I have a table

| Field | Type        | Null | Key | Default | Extra |
| id    | int(11)     | NO   | PRI | NULL    |       |
| foo   | varchar(10) | YES  |     | NULL    |       |

I'd like to define two scripts, one that can transform such table into csv and one that can transform it back.

I know that that kind of possbile with sed

sed -e '1d;3d;$d' -e 's/^|//' -e 's/|$//' -e 's/|/,/g' file

But this would be unreliable.
Reliable way would be to find positions of | character on the second line (except first and last) and on each line turn characters in this positions to , and remove whitespace around them. It can probably done with awk, but I don't know how.

  • It is possible to get the data from MySQL without the "border" using the -s (or --silent) flag. Your data is then separated with a Tab.
    – Tigger
    Jul 20, 2017 at 6:23
  • Thanks, I still cannot distinguish between string and numbers, but maybe combining this with describe table I can actually try to generate delete, update and insert statements. I wanted to mirror the changes in visually edited table into mysql database. Jul 20, 2017 at 8:12

1 Answer 1


Firstly, it's a mistake to use the pipe character to find out where the fields start and end - you already have a line that defines them precisely, without any chance of the field contents containing the same character as the field separator: the first line, which contains only column markers (+) and filler characters (-).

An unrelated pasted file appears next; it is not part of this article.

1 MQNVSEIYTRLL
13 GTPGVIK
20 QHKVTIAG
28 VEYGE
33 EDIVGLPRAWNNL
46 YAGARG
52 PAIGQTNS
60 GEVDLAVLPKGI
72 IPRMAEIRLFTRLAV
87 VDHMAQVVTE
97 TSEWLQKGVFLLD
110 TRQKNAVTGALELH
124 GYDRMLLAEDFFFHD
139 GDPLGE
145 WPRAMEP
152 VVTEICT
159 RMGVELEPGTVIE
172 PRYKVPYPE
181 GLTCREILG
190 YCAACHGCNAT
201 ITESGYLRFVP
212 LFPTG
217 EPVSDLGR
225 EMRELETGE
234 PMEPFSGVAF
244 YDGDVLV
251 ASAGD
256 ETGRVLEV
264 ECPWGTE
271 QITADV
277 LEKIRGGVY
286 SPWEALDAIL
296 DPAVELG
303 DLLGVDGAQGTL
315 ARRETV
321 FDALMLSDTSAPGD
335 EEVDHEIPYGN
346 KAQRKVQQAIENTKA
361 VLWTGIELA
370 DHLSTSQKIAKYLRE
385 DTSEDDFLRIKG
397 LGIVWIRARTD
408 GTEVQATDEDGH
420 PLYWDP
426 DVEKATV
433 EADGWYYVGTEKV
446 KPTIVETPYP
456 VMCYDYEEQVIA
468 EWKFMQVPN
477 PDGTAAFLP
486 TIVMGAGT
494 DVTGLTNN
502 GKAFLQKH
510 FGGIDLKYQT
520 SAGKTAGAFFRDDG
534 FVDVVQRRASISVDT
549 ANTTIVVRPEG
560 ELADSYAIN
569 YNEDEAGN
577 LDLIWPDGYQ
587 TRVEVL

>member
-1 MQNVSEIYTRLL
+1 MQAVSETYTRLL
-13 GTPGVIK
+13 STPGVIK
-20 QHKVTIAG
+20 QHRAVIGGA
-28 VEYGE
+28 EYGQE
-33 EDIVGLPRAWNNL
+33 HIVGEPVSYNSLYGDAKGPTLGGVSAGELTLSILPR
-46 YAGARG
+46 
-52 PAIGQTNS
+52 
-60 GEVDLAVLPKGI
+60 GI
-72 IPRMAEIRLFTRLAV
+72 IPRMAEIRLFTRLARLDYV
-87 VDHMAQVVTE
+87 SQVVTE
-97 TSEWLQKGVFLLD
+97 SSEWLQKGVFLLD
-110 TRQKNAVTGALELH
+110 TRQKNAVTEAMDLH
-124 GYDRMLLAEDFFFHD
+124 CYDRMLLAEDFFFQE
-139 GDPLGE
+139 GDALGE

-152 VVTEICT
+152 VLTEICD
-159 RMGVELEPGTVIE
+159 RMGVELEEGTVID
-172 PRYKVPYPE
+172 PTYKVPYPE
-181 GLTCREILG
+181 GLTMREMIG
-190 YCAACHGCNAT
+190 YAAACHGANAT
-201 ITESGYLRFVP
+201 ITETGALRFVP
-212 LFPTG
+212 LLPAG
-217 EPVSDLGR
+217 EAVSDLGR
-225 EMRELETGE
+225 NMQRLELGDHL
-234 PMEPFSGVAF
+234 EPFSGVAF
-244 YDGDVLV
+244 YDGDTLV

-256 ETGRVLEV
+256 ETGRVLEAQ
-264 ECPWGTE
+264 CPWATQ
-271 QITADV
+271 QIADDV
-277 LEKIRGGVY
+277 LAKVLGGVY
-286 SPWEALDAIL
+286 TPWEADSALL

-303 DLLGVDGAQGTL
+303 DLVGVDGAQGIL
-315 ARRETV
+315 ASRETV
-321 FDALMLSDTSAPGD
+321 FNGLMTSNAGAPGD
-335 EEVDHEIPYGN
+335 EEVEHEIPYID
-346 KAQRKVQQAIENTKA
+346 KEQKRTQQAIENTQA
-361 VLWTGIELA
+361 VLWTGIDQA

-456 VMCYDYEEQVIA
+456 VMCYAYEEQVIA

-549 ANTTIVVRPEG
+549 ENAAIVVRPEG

Here's a perl script (table-to-csv.pl) to extract the data and print it as a csv formatted file. Given that the input data is an sql table definition, it quotes every data field - a more generic version might try to determine whether quoting is necessary (i.e. if the field is numeric or not).

This script is a little more complicated than it really needs to be, e.g. there's no real need to build up the @headers and @data arrays, once the column lenghts are known, each line could just be extracted and printed as they're read in. Doing it this way makes it easier to perform further processing on either or both of the headers and the data if required.

#!/usr/bin/perl -w

use strict;

my @columns = ();
my @headers = ();
my @data = ();

sub extract;  # forward declaration of extract subroutine

# main loop
while(<>) {
  next if (m/^\s*$/);

  if(/^\+-/) {
    # use the '+' chars in the first line to find column positions
    next if (@columns != 0);
    my $i=0;
    while ($i >= 0 && $i < length($_)) {
      my $e=index($_,"+",$i+1);
      # store starting pos & length pair for each column
      push @columns, [ $i+2, $e-3-$i ];
    pop @columns;  # last pair will always be bogus, dump it.
  } else {         # extract the headers and data
    if (!@headers) {
      @headers = extract($_,@columns);       # array of field header names
    } else {
      push @data, [ extract($_,@columns) ];  # array of arrays of field data

# output in simple csv format.
print join(',',@headers), "\n";

foreach my $l (@data) {
  print join(',',@{ $l }), "\n";

### subroutines
sub extract {
  my ($line,@cols) = @_;
  my @f=();

  foreach my $c (@cols) {
    my $d = substr($line,$c->[0],$c->[1]);